Example DGI portfolio

Once I am ready to start cashing out, I can then opt out of “Auto-Invest” and get a “paycheck” which will cover my monthly living expenses.

You may open a M1Finance using the link below and get $10 when you fund it.

Final Advice

The goal when deciding to invest your hard earned money or savings should always be made clear. If you think you’ll make a windfall gain and play the market to get massive profits, this is probably not for you – people with a lot more money have tried and lost a lot more than they had to begin with.

Investing larger amounts will always return a higher yield vs a yield from a smaller amount. Which means, a 8% growth from $10,000 in a given year is worth $800 which is a lot more than the same gain on $100 which is $8.

It takes time to build a portfolio and a lot of research should go into what you’re buying into. Without proper understanding or research, you are putting yourself at unnecessary risk – so please do not take this lightly (it is for your own sake).

For the DGI strategy, I research companies/holdings through Charles Schwab and Seeking Alpha mostly as they offer everything I need.

Seeking Alpha is really useful if you just search a company’s ticker (the ID they are assigned) and you can check it’s dividend history and growth, etc…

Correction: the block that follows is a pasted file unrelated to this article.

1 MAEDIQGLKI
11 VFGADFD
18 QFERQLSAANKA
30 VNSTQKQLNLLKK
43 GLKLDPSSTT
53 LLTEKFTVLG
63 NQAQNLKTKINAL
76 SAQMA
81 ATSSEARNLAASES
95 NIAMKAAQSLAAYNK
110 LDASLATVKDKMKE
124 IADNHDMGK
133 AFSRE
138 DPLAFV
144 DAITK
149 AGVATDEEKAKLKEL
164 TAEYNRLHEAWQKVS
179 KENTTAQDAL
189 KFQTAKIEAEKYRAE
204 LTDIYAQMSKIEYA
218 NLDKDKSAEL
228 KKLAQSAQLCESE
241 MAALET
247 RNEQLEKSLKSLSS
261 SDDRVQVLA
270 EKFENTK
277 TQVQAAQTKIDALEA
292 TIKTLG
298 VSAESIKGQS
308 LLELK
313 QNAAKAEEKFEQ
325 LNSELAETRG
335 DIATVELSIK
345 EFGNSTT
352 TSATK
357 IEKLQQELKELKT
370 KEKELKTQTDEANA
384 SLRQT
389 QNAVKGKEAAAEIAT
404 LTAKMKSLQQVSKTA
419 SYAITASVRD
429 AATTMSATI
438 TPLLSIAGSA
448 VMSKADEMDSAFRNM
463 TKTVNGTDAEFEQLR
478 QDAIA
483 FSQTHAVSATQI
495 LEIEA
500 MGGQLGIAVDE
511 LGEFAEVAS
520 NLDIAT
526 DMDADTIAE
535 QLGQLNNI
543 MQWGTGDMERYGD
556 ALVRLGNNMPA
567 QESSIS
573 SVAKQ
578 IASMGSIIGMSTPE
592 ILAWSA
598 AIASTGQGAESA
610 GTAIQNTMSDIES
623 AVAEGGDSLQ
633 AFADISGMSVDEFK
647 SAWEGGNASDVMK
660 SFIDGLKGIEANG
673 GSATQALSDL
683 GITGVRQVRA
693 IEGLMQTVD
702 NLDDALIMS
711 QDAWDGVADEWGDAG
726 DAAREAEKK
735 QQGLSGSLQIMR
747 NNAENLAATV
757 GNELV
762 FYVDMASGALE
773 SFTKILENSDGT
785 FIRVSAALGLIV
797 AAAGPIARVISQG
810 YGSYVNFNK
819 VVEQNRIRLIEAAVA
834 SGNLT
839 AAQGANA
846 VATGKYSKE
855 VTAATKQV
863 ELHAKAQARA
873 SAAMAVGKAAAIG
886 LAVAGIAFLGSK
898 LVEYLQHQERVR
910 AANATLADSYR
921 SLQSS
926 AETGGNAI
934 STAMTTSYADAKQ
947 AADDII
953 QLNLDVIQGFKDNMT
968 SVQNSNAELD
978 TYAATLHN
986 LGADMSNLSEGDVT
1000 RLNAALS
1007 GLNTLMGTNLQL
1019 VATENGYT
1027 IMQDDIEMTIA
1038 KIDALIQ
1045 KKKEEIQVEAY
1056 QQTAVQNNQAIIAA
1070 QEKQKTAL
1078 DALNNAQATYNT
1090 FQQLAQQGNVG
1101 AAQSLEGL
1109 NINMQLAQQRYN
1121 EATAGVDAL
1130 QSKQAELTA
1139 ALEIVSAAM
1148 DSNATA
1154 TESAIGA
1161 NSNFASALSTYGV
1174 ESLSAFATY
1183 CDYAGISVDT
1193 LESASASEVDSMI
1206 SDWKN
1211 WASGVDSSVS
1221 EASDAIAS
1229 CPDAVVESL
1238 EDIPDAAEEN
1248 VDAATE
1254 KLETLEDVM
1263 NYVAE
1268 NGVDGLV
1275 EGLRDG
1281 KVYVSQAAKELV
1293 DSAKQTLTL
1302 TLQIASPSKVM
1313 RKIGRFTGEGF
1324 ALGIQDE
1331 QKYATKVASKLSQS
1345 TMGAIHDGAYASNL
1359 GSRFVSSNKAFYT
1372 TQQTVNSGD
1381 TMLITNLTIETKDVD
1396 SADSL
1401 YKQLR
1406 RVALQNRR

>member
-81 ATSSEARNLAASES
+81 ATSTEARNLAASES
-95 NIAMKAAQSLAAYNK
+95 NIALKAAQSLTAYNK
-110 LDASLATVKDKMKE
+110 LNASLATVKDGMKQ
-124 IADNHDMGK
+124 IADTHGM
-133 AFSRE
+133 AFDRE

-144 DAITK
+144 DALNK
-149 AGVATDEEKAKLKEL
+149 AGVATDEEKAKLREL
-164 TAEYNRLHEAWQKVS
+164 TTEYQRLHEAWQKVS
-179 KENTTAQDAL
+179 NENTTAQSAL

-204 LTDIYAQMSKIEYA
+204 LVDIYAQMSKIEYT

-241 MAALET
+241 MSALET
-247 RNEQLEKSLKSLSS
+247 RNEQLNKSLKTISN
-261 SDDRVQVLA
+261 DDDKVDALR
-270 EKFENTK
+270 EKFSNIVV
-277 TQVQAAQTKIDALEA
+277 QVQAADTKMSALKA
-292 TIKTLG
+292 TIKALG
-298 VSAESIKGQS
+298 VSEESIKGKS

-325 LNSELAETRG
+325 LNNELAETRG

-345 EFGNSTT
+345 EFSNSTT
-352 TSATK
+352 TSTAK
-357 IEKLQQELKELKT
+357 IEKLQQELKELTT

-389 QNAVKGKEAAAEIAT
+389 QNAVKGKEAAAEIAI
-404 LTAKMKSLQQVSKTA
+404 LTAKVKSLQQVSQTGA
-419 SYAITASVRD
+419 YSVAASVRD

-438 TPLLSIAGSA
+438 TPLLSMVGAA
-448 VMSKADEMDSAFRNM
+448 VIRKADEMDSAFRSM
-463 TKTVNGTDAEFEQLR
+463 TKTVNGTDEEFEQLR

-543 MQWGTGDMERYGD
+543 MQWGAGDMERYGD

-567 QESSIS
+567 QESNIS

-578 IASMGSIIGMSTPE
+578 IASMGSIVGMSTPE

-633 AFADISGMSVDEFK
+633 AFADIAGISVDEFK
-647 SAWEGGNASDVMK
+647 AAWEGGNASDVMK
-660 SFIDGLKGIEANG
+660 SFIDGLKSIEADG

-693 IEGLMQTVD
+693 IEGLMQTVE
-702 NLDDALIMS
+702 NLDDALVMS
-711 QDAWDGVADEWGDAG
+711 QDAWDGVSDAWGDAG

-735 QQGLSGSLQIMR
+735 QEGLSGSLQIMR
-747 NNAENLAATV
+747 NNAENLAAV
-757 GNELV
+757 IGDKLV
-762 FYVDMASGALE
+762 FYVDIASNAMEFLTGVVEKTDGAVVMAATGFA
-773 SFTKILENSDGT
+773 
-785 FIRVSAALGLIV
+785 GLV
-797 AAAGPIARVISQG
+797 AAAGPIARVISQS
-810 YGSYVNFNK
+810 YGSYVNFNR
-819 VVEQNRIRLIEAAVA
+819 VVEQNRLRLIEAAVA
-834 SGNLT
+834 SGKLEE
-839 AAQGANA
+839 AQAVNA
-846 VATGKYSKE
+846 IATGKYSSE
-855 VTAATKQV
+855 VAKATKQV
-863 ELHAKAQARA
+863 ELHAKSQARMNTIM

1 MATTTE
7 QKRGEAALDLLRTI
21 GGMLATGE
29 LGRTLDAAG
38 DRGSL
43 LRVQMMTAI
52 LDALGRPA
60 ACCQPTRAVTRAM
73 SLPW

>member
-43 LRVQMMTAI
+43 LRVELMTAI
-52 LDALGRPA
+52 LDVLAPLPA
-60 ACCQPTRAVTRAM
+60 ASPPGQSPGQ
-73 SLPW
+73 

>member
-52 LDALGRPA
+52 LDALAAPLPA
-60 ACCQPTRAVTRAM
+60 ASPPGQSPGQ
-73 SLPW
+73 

It’s never a bad time to start investing – as long as you do it prudently knowing the risks involved – so I hope my views on the apps I have used help you deciding which one to start investing on!

Use another brokerage? Comment below which one and why!

The Credit Traveler Disclaimer

Content on this blog represents one individual’s experiences and viewpoints, and your experience may differ. The owner of this site is not an investment advisor, financial planner, nor a legal or tax professional. Articles here are of an opinion and general nature and should not be relied upon for individual circumstances. Research and obtain professional advice regarding all credit decisions before attempting to duplicate any of the techniques described on this website.

1 comment on “Investment Brokerage Apps: My experience

  1. Pingback: The Credit Traveler | DGI #6 New Year and quick update